CHARLESTON — Things were looking too easy for the Lady Cherokees lately. Perhaps they needed a game just like this.
Allison Hansford got hit by a Walker Valley defender’s arm in the penalty box, then sent in the ensuing penalty kick for the go-ahead goal with 3:51 left in the game, and McMinn County escaped with a 2-1 win in a physical and often contentious clash against the Lady Mustangs on Thursday at Walker Valley High School.
“It feels like we always have one of these games every year where we have to really dig deep and face some adversity with in course of the game and figure it out as we go,” said McMinn coach Jordan Jacob. “And Walker Valley definitely gave us that today right until the last few minutes. It’s good for us to experience that in games that mean something, especially after some of our recent games where they haven’t had to face that adversity. So I think that was good for us today.”
The Lady Cherokees (8-2, 5-0 District 5-AAA) came into Thursday on a six-game winning streak in which they outscored their opponents a combined 37-2, a stretch that included state-level powerhouses East Hamilton and Maryville. Moreover, McMinn has not lost to a District 5-AAA opponent since the 2017 district tournament.
But both of those streaks were in serious jeopardy for much of Thursday. Walker Valley (5-3, 2-1) put three shots on goal in the first 10 minutes in counterattack situations, all while packing its defensive third and thwarting many Lady Tribe attempts to get an attack going.
“They had girls back there who weren’t afraid to go win the ball, challenge in the air, challenge for 50-50 balls,” Jacob said. “And that makes a huge difference now. And ultimately they kept the ball out of their defensive end, or at least from dangerous areas, so kudos to them.”
The Lady Mustangs paid off that defensive effort with a goal from Elizabeth Lannom at 12:50 before halftime, bumping in a loose ball following a McMinn free kick that barely got out of the Lady Cherokees’ own 18-yard box.
With McMinn down 1-0, Hansford answered by arcing a shot from the left edge of the 18-yard box over the goalkeeper’s hands into the goal to equalize at 8:53 before the break.
But Walker Valley’s defense continued to hassle and frustrate the Lady Cherokees after halftime. The Lady Mustangs even had a threat at another go-ahead goal five minutes into the second half, a point-black opportunity that sailed high.
The game turned into a flurry of fouls called on both sides between the 10th and 20th minutes of the second half. Each side had two players issued yellow cards as play got increasingly chippy.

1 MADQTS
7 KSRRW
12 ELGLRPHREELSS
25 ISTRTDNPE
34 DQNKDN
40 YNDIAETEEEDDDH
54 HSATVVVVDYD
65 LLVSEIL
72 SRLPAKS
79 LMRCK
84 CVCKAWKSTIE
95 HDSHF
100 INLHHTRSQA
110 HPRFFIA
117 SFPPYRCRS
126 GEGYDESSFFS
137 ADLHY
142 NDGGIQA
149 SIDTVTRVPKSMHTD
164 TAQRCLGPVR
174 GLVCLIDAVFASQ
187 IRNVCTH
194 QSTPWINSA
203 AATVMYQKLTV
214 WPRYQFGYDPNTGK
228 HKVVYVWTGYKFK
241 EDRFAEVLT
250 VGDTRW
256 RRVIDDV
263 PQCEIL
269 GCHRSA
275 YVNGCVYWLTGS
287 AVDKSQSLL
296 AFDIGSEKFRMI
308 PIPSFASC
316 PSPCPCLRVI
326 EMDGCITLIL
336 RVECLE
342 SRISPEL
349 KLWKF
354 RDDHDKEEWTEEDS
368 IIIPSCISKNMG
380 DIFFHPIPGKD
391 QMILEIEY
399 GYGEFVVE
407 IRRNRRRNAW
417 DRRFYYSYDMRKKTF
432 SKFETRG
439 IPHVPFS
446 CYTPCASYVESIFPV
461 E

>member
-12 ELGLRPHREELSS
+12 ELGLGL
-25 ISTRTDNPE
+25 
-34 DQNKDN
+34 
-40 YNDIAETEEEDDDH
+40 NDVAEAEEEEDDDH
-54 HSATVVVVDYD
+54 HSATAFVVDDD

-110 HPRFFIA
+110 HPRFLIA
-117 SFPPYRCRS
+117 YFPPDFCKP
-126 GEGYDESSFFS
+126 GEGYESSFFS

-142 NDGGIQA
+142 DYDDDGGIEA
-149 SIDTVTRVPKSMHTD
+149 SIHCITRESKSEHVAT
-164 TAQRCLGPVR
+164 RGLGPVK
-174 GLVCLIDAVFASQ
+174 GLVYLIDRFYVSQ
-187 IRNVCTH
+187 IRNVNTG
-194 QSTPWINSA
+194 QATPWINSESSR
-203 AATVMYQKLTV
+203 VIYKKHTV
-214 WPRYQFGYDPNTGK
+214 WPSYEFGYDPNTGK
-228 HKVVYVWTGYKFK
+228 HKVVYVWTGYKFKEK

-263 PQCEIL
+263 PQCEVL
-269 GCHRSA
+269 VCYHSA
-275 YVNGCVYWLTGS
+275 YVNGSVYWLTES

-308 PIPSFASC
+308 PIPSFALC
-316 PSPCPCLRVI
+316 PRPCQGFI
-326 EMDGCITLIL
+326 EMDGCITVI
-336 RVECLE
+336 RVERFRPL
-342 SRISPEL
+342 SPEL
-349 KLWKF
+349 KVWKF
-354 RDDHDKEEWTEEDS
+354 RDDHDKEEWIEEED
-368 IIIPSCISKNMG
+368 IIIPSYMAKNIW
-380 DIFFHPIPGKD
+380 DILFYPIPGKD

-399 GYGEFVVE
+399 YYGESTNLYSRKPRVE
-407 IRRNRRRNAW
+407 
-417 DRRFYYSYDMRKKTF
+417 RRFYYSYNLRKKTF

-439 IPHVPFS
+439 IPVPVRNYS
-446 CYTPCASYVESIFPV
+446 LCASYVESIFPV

“It was a matter of the girls were playing hard, and you know sometimes those things happen,” Jacob said. “And it’s OK. It shows they’re passionate, it shows that they care, and it shows that they want to win. So for me, obviously not happy they got it, but it is what it is. It’s part of the game, and it’s because they’re playing hard, so I can live with it.”
During that segment of the game, McMinn had several free kick opportunities in the attacking third that did not materialize into a goal.
“We just couldn’t get in the flow of the game,” Jacob said. “It was somewhat of a physical game, and so I think the constant stops and starts hurt us there a little bit. It’s something that we have to learn from and figure out, OK, if this happens again, how are we going to improve and make sure that doesn’t affect our game.”
Walker Valley had another look at a potential go-ahead goal with about 14 minutes left in the game that went wide of the frame, and McMinn had a free kick from near the Lady Mustangs’ goal line to two crashing Lady Cherokee attackers, but the header went wide with about seven minutes remaining.
Only after Hansford’s winning penalty kick did the Lady Cherokees take control, and they prevented the Lady Mustangs from manufacturing any serious threat at an equalizer.
McMinn finished with a 23-14 overall shot advantage but only an 8-7 edge on shots on goal. The Lady Tribe kicked five corners to Walker Valley’s one. The Lady Cherokees’ goalkeeper Bella Hooper finished with six saves.
In the end, the Lady Cherokees extended their winning streak against District 5-AAA opponents to 25 games and clinched the top seed and the home-field advantage that comes with it for the district tournament in October.
“That’s what we set out to do in hopes of the postseason tournaments, and we’ve had success in the past, and that’s where the road leads to further games,” Jacob said. “That’s what we wanted to do, and we got it.”
McMinn has three non-district games left on its regular-season schedule. The Lady Cherokees are back in action 7 p.m. Tuesday at home against Knoxville Catholic for the first of those.